The Baptist War
Excerpt from Learn Our History | Vol. 16
The Christmas Rebellion, also known as the Baptist War, of 1831 is remembered as a pivotal moment in Jamaican history. It is argued that the scale and structure of this rebellion, although eventually quelled, led to the hastening of the abolition of slavery within the British Empire.
The rebellion, which took place around Christmas day, was led by Samuel Sharpe. Sharpe was born into slavery in 1801 and named after the owner of the plantation he was born on. Not much is known about his childhood, but in his adult years, Sharpe became a well-respected preacher in the Baptist Church.
It is important to note here that the first Baptists to come to Jamaica were black men who established churches in the 1780s. These Baptists, who became known as Native Baptists, were associated with rebellion and soon came into conflict with the European Baptist branch.
As a religious leader, Sharpe was permitted to hold independent meetings with his black congregation. He is also known to have travelled widely to different parishes, spreading his anti-slavery doctrine. Sharpe also kept himself informed of the abolition movements back in Britain.
Sharpe made sure to keep his congregation informed of the latest news regarding the abolition movement - at one point believing that freedom for enslaved peoples in the British Empire had been won, and it was just Jamaican plantation owners who were withholding that freedom.
In December 1831, Sharpe organised a protest, one scheduled to have maximum impact on the sugar cane harvest, one of Jamaica’s most important exports. In meetings with some of his known followers, Sharpe continued to speak out against the horrors of slavery and outlined his plan of passive resistance.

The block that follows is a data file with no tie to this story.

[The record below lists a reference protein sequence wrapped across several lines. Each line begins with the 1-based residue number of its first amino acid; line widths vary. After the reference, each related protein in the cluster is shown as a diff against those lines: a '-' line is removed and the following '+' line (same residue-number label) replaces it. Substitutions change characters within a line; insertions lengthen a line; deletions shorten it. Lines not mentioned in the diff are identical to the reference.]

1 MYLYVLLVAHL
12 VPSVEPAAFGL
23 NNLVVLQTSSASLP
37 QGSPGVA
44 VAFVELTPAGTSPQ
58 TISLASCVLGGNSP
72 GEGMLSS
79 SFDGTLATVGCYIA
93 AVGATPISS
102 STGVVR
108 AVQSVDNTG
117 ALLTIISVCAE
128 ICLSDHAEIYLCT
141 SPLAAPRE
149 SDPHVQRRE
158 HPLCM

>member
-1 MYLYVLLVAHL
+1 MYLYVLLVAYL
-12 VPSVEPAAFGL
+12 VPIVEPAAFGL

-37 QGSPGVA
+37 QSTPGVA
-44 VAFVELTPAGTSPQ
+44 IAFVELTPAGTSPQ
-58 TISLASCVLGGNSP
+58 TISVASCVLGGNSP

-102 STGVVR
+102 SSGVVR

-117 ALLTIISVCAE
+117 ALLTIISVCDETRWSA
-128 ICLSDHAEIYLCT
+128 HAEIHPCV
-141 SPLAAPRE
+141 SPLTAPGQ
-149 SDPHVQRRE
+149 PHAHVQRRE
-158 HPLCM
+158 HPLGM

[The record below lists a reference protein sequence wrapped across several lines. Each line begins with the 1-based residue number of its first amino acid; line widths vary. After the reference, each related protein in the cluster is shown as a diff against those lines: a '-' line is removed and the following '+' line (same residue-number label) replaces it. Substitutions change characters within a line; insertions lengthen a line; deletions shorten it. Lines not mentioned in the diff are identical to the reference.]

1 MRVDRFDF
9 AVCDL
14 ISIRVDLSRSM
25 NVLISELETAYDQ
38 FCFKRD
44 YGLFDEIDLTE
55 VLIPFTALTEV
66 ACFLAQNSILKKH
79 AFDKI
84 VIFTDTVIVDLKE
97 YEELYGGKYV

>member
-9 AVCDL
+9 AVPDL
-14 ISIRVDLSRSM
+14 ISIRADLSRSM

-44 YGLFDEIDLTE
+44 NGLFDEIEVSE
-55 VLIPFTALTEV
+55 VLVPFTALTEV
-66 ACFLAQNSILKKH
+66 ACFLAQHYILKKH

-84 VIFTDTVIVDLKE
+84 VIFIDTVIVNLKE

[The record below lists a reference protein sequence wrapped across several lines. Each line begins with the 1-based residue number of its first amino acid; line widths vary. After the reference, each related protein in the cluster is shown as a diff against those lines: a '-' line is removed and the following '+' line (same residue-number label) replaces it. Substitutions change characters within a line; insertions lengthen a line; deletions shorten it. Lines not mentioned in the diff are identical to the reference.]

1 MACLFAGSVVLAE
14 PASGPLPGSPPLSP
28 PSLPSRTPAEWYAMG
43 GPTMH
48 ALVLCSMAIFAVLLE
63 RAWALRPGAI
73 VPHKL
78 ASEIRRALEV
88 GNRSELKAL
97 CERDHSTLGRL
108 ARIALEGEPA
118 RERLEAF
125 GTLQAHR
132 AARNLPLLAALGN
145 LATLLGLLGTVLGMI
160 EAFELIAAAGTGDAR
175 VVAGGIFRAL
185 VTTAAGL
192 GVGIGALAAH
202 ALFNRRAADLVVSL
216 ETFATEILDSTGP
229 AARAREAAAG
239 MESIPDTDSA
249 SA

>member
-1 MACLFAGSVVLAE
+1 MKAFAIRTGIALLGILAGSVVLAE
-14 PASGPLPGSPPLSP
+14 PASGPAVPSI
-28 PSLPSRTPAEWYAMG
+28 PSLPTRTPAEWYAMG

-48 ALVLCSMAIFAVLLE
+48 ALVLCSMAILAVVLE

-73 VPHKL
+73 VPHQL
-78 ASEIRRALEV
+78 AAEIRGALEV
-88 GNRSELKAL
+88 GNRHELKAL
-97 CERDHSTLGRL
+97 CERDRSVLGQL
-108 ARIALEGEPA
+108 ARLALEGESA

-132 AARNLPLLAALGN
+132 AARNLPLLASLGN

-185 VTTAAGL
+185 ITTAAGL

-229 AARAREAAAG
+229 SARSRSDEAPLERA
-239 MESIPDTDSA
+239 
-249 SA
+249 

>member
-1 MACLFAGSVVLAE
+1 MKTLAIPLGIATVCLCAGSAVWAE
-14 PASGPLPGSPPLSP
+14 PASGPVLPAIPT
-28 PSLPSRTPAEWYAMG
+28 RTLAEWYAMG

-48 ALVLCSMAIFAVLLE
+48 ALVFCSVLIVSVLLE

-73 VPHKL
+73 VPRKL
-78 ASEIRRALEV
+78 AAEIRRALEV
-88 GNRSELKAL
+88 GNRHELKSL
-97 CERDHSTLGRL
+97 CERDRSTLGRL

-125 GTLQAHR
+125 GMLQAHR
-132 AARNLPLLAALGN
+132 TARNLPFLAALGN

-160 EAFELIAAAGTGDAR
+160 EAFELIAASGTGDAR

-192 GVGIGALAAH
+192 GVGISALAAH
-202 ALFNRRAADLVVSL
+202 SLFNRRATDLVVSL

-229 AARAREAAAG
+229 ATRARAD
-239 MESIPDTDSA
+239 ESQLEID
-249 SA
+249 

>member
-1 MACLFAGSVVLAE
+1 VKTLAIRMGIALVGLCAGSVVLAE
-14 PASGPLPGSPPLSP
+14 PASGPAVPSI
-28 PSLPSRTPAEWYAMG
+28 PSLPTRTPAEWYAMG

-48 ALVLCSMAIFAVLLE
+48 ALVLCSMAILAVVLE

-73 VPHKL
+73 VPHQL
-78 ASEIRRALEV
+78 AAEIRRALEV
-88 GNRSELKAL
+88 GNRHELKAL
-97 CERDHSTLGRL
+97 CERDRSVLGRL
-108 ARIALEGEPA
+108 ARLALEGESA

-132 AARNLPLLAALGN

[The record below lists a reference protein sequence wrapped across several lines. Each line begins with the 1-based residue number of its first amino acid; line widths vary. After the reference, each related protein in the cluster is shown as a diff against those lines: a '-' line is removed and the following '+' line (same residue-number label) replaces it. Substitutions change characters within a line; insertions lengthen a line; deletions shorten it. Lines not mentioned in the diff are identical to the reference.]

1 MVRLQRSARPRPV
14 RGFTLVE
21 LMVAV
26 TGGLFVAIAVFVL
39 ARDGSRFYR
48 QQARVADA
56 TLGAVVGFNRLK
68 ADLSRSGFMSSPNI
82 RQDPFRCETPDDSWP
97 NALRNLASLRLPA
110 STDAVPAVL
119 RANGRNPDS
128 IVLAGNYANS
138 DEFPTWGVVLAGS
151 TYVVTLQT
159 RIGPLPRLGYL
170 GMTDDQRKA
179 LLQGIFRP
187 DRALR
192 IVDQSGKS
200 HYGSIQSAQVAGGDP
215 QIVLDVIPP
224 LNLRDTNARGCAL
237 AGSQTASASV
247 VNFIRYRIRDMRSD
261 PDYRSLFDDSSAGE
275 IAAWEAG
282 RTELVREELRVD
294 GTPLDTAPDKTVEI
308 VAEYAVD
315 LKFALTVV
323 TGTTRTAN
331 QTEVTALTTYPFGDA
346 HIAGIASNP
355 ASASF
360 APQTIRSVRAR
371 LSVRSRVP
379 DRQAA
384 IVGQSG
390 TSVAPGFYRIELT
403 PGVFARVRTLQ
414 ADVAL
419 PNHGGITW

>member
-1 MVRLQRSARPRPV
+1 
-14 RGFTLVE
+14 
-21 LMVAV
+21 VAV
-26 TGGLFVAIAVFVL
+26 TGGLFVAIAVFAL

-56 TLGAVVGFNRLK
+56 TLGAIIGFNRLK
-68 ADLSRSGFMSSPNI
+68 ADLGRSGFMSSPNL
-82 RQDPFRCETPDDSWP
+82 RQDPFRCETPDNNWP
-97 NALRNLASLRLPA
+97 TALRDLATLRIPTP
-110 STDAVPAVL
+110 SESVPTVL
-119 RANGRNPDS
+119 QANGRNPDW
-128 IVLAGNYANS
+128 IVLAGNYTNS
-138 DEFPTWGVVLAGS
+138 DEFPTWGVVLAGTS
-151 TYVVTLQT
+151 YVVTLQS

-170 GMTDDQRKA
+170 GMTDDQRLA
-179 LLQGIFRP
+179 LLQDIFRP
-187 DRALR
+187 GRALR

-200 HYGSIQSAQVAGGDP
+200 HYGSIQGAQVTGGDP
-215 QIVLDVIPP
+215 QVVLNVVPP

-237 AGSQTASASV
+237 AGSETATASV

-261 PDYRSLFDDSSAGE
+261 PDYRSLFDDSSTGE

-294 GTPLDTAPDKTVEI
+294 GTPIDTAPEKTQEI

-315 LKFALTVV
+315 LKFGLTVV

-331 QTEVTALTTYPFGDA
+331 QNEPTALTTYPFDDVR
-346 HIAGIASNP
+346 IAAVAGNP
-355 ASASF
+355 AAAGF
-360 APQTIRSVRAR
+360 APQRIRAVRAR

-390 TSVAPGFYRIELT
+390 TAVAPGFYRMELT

Sharpe and his followers refused to work from Christmas Day 1831, demanding to be paid just half of the standard wage. The strike soon spread to other areas, with as many as 60,000 of Jamaica’s 300,000 enslaved population taking part in the uprising.
Sharpe’s tactic of passive resistance, i.e. non-violent protest, was to be made untenable by the actions of British militia and naval forces, who responded with violent repression.
On 27 December 1831, Kensington Estate in the hills above Montego Bay was set on fire, signalling to many that the rebellion had begun. The rebellion went on to destroy many of the most prosperous sugar plantations in the region, including the Boyne and Roehampton Estates.
The rebellion lasted ten days, with over 200 rebels losing their lives and 14 white slavers also dying. The rebels were estimated to have caused over £1 million worth of damage, the equivalent of approximately £120 million today. Over 100 properties were set ablaze, including 40 sugar plantations.
In the aftermath of the rebellion, British forces murdered an additional 300+ enslaved men, women and children, as retribution for the rebellion. Groups of white slavers also went around destroying chapels that housed black congregations.
Sharpe himself was captured following the rebellion and imprisoned; prior to his execution, Sharpe expressed:
“I would rather die upon yonder gallows than live my life in slavery...”
On 23 May 1832, Sharpe was executed. His ‘owners’ were paid £16 in compensation for their loss of property. A year later, the Slavery Abolition Act was passed. The scale of the rebellion and its financial toll is said to have had a profound effect on the British government.